In what order should I teach Letter-Sound Correspondence?

A systematic approach is recommended to build grapheme-phoneme knowledge from simple to complex. Many schools use the Carnine order of sounds:

a m t s i f d r o g l h u c b n k v e W j p y T L M F D I N A R E H G B x q z J Q

(Carnine, D. W., Silbert, J., & Kameenui, E. J. (1997). Direct instruction reading (3rd ed.). Upper Saddle River, NJ: Merrill/Prentice-Hall)

The Carnine list separates visually and auditorily similar letters so students aren’t learning b and d close together, or having to discern the different between /i/ and /e/ at the same time. It also first teaches the sounds of letters that can be used to build the most real words e.g. m, s, a, t

Features of Well-designed Letter-sound Correspondence Instruction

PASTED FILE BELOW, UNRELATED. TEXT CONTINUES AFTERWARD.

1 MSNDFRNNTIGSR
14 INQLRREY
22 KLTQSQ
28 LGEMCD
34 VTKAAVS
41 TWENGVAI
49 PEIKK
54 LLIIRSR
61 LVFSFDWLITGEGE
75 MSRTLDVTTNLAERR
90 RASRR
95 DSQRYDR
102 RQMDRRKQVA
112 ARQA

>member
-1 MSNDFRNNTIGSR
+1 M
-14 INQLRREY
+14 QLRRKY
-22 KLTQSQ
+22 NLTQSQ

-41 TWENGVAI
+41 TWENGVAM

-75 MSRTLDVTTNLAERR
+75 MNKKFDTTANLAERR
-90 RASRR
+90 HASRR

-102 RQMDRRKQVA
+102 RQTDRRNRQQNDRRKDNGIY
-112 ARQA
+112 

1. Are easily confused sounds separated over several lessons? (d/b/p, e/i, m/n)
  2. Are letter-sounds that occur in a large number of words introduced early in the sequence?
  3. Is the rate of letter-sound correspondence introduction manageable for the learner but adequate to allow multiple words to be made within 2-3 weeks? While there are no definitive guidelines for scheduling letter-sound correspondences, a rate of introducing one new letter-sound correspondence every 2-3 days is reasonable.
  4. Does the sequence include a few short vowels early to allow students to build words?
  5. Does the sequence begin with several continuous sounds?

(Big Ideas in beginning reading: University of Oregon. Alphabetic Principle: Instruction (